Fate is just the weight of circumstances
That's the way that lady luck dances
Roll the bones
For Paul Tracy, it was his first chance to put his money where his mouth was. All season, the Thrill from West Hill had been on the sidelines trying to rustle up money for an IndyCar ride and loudly lambasting the corps of ride buyers who were racing instead of him. Now he was within sniffing distance of "the bubble," and he and his KV Racing Team had to choose between risking another attempt or praying that their time would stand.
It was a roll of the dice... a close-your-eyes-and-pray moment.
For four drivers, it meant one of two things - either make it into the Indianapolis 500, or watch it from the grandstands.
One driver rolled and hit. Two rolled snake eyes. And one wasn’t even around to watch as his fate was decided.
Edge-of-your-seat drama, incredulity, joy and frustrated tears. Just another Bump Day at Indy.
You could call Jay Howard a "sentimental favorite" because of who he drives for - Sarah Fisher. But Howard’s 2010 season started badly at Kansas and wasn’t getting much better during Indy 500 practices and qualifying. He too was in the field, but he was closer to the bubble than Tracy and his team was in an agony of indecision. As he sat in the qualifying line, his crew flocked to and fro, waving papers, yelling back and forth... trying to make the right choice.
Tony Kanaan was lucky to even have a car. Historically a great qualifier at the Brickyard who never seemed to have enough luck to finish the race, Kanaan was at one point considered a threat for the pole. But two massive shunts in two days left Kanaan’s team scrambling to rebuild his backup car well enough for Kanaan to make one last-ditch effort just to make it into the field.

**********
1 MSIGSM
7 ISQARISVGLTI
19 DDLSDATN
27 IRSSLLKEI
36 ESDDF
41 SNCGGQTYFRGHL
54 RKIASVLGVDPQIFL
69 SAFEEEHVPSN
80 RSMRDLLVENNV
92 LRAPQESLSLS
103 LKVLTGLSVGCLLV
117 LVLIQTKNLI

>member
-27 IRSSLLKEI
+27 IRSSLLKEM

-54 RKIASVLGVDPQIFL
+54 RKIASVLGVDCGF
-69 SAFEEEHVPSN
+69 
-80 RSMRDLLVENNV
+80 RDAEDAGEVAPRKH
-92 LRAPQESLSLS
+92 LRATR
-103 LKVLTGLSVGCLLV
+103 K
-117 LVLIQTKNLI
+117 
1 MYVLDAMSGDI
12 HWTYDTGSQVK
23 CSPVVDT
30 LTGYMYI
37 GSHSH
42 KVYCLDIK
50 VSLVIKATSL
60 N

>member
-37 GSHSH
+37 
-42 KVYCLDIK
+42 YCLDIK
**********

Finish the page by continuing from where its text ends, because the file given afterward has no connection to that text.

And then there was Sebastian Saavedra. A Colombian rookie who would be making his IndyCar debut at Indianapolis, his car was on the bubble... and it was also on the wrecker hook. During practice, Saavedra’s Dallara lost back-end grip and demolished itself in one of IMS’ short chutes. Saavedra, complaining of back pain, was on his way to Methodist Hospital in downtown Indianapolis for observation. His team owner, Bryan Herta, was only keeping his team from packing up and leaving for one reason. Even though their only car was a sad mess and their driver was headed for a doctor, he knew one thing - Bump Day at Indianapolis was not over until the gun sounded.
Kanaan took to the track in a car that had been in pieces that morning. Gone were any expectations other than just making it into the field - it had taken the team until about an hour to go on Bump Day just to have the car assembled. The laps weren’t pretty, but they were fast enough to get him in - but he was still perilously close to the bubble speed. When his car arrived on pit road, the team immediately sent Kanaan back to the qualifying line... just in case.
With Kanaan’s qualifying time recorded, Saavedra was officially out of the race. Kanaan, Howard and Tracy were all in the field. But what was not certain was whether any more cars would be able to bump them out. So all three sat in the qualifying line as other cars went out to take their shot.
Eric Bachelart, team owner for Conquest Racing, knew how all three of those teams felt. Last year, he stood pat on driver Alex Tagliani’s borderline speed and, at the very end of the Bump Day session, was knocked out of the race. In fact, he had just withdrawn current driver Mario Romancini’s qualifying time and sent him back out; Romancini, fortunately, paid off his risky bet with a more solid qualifying time that removed him from the bubble sweepstakes.